Both O'Neal and Van Exel are, well, human, unlike Mr. Jordan who comes from the air out there. Both players have strengths and weaknesses to their game that are striking enough that those who evaluate their overall games form very different opinions. This is a terrible problem for GM's trying to build a team and for a coach trying to decide upon a lineup for various periods of a game. I'm going to shed some light on this question by looking at the characteristics of these two players and how they influence their teams' success.

There are two principal ways for evaluating the offensive abilities of individual players. One of them, floor percentage, is an estimate of the percentage of times a player contributes to his team scoring. The other, his offensive rating, is an estimate of the number of points created by that player per 100 possessions. Originally, floor percentage was developed as the principal measure of a player's offensive ability. Later, in order to maintain consistency with the predictive ability of a team's offensive rating, the individual offensive rating became the principal measure of offensive ability. Formally, this is still true, but I have come to the reailization that both numbers are actually quite important in evaluating the offensive contribution of an individual, especially with individuals like Van Exel and O'Neal.

Specifically, when one looks at the floor percentage and
offensive rating for O'Neal and Van Exel, one gets a conflicting picture
of the relative offensive abilities of the two. O'Neal dominates
Van Exel in floor percentage, 0.608 to 0.506 in '95, indicating
a tremendously superior offensive player, one who can score with
much more regularity. On the other hand, Van Exel and O'Neal have
very similar offensive ratings, with O'Neal edging Van Exel 115.0
to 114.1 in '95. Since offensive rating looks at *points* and
floor percentage looks at the number of scores per possessions, something
not as "bottom line" as points, it is natural to use offensive ratings
as a better evaluator of talent than floor percentage .... but that would
indicate that Van Exel and O'Neal are similarly offensively skilled.
I almost convinced myself of this at one time, but ultimately this
conclusion didn't make sense to me.

Floor percentage and offensive ratings are *not ratings*, despite
the unfortunate name on points per 100 possesssions. By this, I mean
that they are not designed to evaluate the player's offense entirely;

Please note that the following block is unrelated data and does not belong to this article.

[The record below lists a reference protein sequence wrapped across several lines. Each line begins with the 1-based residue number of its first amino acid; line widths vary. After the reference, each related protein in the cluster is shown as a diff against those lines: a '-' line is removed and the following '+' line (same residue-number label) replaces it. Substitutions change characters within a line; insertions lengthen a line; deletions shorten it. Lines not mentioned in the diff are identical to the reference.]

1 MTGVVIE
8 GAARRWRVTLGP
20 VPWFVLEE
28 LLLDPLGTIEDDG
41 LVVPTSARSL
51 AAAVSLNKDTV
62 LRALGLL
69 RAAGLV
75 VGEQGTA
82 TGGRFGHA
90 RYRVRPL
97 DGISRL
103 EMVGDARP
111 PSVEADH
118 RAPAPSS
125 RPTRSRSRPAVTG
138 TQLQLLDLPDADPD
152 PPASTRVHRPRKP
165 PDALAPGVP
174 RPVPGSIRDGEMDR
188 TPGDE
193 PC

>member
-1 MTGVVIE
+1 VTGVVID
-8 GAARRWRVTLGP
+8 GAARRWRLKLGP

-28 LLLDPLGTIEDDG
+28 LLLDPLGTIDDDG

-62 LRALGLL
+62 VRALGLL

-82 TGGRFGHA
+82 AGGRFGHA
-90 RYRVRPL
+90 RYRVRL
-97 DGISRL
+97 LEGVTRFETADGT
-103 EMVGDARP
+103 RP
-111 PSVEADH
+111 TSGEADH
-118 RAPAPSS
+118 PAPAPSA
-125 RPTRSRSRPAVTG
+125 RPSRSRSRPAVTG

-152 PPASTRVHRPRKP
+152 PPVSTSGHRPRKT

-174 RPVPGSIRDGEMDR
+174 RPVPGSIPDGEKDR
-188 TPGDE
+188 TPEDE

rather they are meant to be estimates of measurable quantities, ones that
I see on the court. What percentage of the time a player wants to score
does he actually score? That is his floor percentage. How many points does
he create with those possessions? That is his offensive rating. For teams,
these are clearly measurable using the
and I have developed the theory for players as well. By having statistically
measurable quantities (and not subjective ratings), we can
perform realistic statistical studies. This is the basis of the
comparison I will make here.

- Floor Percentage: the percentage of possessions on which there is a score
- Offensive Rating: the number of points produced per 100 possessions
- Possessions Per Game: Possessions used per game
- Spread of Possessions Per Game: I don't have measurements or estimates how much a player's possessions vary from game to game, so this number represents a guesstimate of how much above or below the player's average possessions per game they normally go. For example, a value of 20 possessions per game with a value of 8 for this indicates that player's possessions used in a game vary uniformly between 20-8=12 and 20+8=28.
- Number of Simulated Games: Number of games to simulate (recommended 1000+ for stable stats)
- Opponent's Rating: Opponents points produced per 100 possessions

**Please report back to me
with your results, including both your input parameters and the final winning
percentage.** If the input data came from a specific player, please
mention their name, too. (Note: if you used this before 3/13, a slight
change was made to fix a small error in varying the possessions per game.
The program is now faster and more accurate ... how often does that happen?)

Again, I do not want to bias people too much as I wait for some of their research reports.

Note that I use the random number generator to get a uniform distribution. I use the uniform to determine when a player with a given floor percentage scores. I also use a uniform distribution to represent how many possessions a player uses in a game, which probably isn't a great approximation, but makes the point here. Again, for more details on the program, feel free to view the source code or contact me.